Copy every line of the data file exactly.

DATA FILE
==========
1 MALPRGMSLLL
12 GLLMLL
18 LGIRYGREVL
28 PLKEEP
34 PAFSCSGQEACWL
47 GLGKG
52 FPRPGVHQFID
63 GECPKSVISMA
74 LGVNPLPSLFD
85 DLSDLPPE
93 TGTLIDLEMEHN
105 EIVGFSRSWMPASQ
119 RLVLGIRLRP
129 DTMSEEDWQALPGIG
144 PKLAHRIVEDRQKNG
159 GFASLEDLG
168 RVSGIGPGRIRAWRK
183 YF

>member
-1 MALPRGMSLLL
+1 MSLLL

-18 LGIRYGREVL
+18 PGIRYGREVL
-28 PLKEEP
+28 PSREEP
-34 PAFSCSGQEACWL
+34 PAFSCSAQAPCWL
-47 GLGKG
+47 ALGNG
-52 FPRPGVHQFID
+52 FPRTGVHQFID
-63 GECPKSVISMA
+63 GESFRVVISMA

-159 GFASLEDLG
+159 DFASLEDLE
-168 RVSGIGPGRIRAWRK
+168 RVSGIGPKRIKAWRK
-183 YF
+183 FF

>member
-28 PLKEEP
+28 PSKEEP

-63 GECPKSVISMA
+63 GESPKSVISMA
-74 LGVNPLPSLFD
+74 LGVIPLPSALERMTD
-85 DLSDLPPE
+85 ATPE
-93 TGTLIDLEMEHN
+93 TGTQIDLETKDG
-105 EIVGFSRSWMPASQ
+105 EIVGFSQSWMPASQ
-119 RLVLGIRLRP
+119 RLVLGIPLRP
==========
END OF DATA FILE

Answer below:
1 MALPRGMSLLL
12 GLLMLL
18 LGIRYGREVL
28 PLKEEP
34 PAFSCSGQEACWL
47 GLGKG
52 FPRPGVHQFID
63 GECPKSVISMA
74 LGVNPLPSLFD
85 DLSDLPPE
93 TGTLIDLEMEHN
105 EIVGFSRSWMPASQ
119 RLVLGIRLRP
129 DTMSEEDWQALPGIG
144 PKLAHRIVEDRQKNG
159 GFASLEDLG
168 RVSGIGPGRIRAWRK
183 YF

>member
-1 MALPRGMSLLL
+1 MSLLL

-18 LGIRYGREVL
+18 PGIRYGREVL
-28 PLKEEP
+28 PSREEP
-34 PAFSCSGQEACWL
+34 PAFSCSAQAPCWL
-47 GLGKG
+47 ALGNG
-52 FPRPGVHQFID
+52 FPRTGVHQFID
-63 GECPKSVISMA
+63 GESFRVVISMA

-159 GFASLEDLG
+159 DFASLEDLE
-168 RVSGIGPGRIRAWRK
+168 RVSGIGPKRIKAWRK
-183 YF
+183 FF

>member
-28 PLKEEP
+28 PSKEEP

-63 GECPKSVISMA
+63 GESPKSVISMA
-74 LGVNPLPSLFD
+74 LGVIPLPSALERMTD
-85 DLSDLPPE
+85 ATPE
-93 TGTLIDLEMEHN
+93 TGTQIDLETKDG
-105 EIVGFSRSWMPASQ
+105 EIVGFSQSWMPASQ
-119 RLVLGIRLRP
+119 RLVLGIPLRP